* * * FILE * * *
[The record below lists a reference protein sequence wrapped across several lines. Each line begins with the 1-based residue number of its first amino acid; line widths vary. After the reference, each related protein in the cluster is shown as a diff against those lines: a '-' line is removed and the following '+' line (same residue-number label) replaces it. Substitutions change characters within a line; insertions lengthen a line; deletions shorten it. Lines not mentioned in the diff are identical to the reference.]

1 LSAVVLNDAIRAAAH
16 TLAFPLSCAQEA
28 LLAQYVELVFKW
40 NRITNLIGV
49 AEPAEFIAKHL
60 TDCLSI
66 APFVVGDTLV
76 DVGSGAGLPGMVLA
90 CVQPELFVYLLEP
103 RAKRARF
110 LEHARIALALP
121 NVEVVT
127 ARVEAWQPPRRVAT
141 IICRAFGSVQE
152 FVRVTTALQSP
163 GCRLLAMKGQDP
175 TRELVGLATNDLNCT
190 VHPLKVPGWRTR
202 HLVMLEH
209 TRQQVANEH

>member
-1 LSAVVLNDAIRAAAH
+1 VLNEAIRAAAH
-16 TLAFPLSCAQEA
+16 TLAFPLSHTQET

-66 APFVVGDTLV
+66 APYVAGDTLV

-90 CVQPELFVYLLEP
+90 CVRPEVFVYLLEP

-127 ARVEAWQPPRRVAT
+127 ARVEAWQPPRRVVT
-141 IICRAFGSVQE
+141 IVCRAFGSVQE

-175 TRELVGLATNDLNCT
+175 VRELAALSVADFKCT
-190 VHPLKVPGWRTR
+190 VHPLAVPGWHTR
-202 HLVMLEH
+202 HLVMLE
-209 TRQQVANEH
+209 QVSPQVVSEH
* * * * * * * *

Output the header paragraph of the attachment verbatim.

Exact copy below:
[The record below lists a reference protein sequence wrapped across several lines. Each line begins with the 1-based residue number of its first amino acid; line widths vary. After the reference, each related protein in the cluster is shown as a diff against those lines: a '-' line is removed and the following '+' line (same residue-number label) replaces it. Substitutions change characters within a line; insertions lengthen a line; deletions shorten it. Lines not mentioned in the diff are identical to the reference.]